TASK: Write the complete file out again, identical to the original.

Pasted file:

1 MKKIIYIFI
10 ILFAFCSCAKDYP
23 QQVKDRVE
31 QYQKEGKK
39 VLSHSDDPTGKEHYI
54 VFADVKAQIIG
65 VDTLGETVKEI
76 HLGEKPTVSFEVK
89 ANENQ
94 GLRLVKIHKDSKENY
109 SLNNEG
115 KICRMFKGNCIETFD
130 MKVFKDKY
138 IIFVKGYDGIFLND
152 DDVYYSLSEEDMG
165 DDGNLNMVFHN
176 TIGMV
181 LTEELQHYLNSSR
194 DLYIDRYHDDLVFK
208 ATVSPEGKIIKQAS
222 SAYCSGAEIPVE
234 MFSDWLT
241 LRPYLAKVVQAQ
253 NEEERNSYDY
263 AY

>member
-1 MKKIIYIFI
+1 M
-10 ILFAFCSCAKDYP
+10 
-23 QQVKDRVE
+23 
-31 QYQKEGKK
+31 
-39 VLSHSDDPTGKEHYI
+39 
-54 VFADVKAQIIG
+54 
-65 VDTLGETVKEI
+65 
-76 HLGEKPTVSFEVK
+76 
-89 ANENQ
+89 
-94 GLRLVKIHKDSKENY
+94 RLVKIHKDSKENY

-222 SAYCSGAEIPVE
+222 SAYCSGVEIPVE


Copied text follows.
1 MKKIIYIFI
10 ILFAFCSCAKDYP
23 QQVKDRVE
31 QYQKEGKK
39 VLSHSDDPTGKEHYI
54 VFADVKAQIIG
65 VDTLGETVKEI
76 HLGEKPTVSFEVK
89 ANENQ
94 GLRLVKIHKDSKENY
109 SLNNEG
115 KICRMFKGNCIETFD
130 MKVFKDKY
138 IIFVKGYDGIFLND
152 DDVYYSLSEEDMG
165 DDGNLNMVFHN
176 TIGMV
181 LTEELQHYLNSSR
194 DLYIDRYHDDLVFK
208 ATVSPEGKIIKQAS
222 SAYCSGAEIPVE
234 MFSDWLT
241 LRPYLAKVVQAQ
253 NEEERNSYDY
263 AY

>member
-1 MKKIIYIFI
+1 M
-10 ILFAFCSCAKDYP
+10 
-23 QQVKDRVE
+23 
-31 QYQKEGKK
+31 
-39 VLSHSDDPTGKEHYI
+39 
-54 VFADVKAQIIG
+54 
-65 VDTLGETVKEI
+65 
-76 HLGEKPTVSFEVK
+76 
-89 ANENQ
+89 
-94 GLRLVKIHKDSKENY
+94 RLVKIHKDSKENY

-222 SAYCSGAEIPVE
+222 SAYCSGVEIPVE